The Best Time to Change? Right Now!

Talent Management

February 4, 2008

by Marshall Goldsmith

As talent professionals adapt to the changing business environment and prepare for a “new kind of employee,” they’re considering how to completely transform their strategies around recruitment, retention, compensation, performance, training and pretty much every other people-related aspect within their organizations.

Their obsession with change might be justified. After all, the incoming group of employees is far more diverse, demanding and technically savvy than any that preceded it, and few question the need to somehow adjust to this dynamic generation’s needs.

And yet, there’s the issue of execution: What changes are necessary to accommodate the natives of this brave new world of work, and do we have the resources, time, energy and manpower to make them a reality?

As I’ve noted before, of the tens of thousands of businesspeople who have come to my lectures and classes, about 70 percent follow through on what they learn and actually do something about it. I am not ashamed of this number, which suggests a 30 percent noncompliance rate. To tell you the truth, I’m proud of the fact that fewer than a third of them don’t change anything – and I’m amazed the number isn’t much higher than that.

We have interviewed hundreds of people who have participated in my programs one year after they went through them. We ask the people who didn’t do anything why they did not live up to the commitments they made after they attended leadership training.

As far as I can tell, most of the people who do nothing aren’t any different as human beings than those who do change. They are no less intelligent. They often have the same values. Why, then, don’t they do what they promised themselves they would do?
The answer can be found in a dream. It’s a dream I have often, and you might have a similar one. It goes something like this:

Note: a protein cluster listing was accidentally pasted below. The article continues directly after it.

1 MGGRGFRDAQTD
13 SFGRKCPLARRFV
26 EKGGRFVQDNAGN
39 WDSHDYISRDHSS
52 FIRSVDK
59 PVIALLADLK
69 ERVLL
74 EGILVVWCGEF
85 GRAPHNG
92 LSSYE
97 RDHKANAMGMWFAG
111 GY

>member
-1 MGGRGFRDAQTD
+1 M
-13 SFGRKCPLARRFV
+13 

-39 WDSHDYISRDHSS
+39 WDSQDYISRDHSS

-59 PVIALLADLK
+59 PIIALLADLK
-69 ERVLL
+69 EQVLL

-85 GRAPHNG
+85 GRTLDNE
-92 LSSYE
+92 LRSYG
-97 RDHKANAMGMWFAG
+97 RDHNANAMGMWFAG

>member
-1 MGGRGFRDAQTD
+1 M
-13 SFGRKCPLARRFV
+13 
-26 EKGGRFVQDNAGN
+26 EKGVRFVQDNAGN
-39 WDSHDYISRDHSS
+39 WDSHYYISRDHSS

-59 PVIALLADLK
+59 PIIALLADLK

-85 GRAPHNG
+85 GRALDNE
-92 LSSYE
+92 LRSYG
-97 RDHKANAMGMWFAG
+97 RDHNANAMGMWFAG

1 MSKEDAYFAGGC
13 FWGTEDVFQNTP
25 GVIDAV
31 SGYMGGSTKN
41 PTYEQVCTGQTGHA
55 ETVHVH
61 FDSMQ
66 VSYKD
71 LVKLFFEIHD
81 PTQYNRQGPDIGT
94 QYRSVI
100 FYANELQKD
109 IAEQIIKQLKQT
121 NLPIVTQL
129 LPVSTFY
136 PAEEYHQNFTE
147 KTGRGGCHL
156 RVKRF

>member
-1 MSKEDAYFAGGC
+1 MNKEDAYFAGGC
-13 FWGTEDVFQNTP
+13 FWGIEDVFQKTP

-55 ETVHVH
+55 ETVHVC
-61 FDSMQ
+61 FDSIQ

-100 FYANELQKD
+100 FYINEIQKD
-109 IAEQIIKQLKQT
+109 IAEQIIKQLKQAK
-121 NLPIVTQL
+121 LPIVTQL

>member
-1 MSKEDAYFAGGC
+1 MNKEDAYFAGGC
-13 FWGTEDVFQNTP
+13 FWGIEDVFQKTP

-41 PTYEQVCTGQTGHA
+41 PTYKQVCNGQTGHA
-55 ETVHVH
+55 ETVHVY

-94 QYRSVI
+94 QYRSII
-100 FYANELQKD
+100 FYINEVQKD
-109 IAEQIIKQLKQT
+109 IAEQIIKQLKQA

“I am incredibly busy right now. In fact, I’m about as busy as I have ever felt. Some days, I feel overcommitted and just too exhausted to take on anything else. At times like these, my life feels like it’s out of control.

“But on the bright side, I’m working on some really interesting and special projects right now, and I believe the worst of this stressful time will be over in a few weeks or months. After that, I’ll take a couple of weeks off, get my life back in order, spend some more time with family and friends, and start working out. Everything is going to change soon, I promise. After that, it won’t be crazy anymore!”

Have you ever dreamed up a scenario that sounds vaguely similar to this? How long have you held on to this dream? How’s that working out for you?

Perhaps it’s time to stop dreaming of a time when you won’t be busy. Because – let’s face it – that time won’t ever come. It’s my dream, and yours. But it’s also a mirage – an oasis that forever rests on the horizon.

I have learned a hard lesson trying to bring about real changes, in people and organizations: There is no “couple of weeks” of pure downtime to get things in order. Just look at the trend line – calm and sanity do not prevail! There is a good chance that tomorrow is going to be just as crazy as today.

If you want to change anything about yourself, the best time to start is right now. Ask yourself, “What am I willing and able to change now, at this very moment?” then just do that.

That’s more than enough. For now.